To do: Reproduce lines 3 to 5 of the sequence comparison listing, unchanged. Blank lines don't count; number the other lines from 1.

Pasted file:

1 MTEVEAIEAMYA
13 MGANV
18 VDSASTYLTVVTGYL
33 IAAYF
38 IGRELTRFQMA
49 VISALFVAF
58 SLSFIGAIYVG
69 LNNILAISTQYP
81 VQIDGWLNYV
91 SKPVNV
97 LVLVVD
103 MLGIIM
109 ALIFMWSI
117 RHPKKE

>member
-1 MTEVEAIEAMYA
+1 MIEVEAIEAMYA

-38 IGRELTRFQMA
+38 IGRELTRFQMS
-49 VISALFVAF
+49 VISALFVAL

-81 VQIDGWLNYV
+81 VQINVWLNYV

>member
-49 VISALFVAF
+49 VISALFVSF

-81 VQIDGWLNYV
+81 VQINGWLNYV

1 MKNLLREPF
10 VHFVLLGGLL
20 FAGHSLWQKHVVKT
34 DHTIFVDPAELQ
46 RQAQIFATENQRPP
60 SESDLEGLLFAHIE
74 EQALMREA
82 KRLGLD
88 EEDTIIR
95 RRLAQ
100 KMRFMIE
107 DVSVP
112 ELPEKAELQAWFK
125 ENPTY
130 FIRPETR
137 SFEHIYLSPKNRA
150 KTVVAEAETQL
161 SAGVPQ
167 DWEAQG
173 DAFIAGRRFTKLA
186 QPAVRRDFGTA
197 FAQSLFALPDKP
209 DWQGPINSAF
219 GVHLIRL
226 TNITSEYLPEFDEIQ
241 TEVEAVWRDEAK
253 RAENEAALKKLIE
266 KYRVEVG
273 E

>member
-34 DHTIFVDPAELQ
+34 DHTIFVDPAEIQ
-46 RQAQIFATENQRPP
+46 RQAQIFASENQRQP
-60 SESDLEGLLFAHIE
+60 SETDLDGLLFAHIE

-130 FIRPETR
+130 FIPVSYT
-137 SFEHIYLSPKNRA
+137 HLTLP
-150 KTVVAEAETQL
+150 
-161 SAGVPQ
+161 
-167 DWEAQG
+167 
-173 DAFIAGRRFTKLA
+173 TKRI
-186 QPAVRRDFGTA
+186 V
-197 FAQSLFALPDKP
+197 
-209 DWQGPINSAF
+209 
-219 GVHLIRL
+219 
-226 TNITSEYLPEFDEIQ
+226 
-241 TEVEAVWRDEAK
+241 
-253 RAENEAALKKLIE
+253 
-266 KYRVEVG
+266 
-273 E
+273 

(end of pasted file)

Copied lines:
18 VDSASTYLTVVTGYL
33 IAAYF
38 IGRELTRFQMA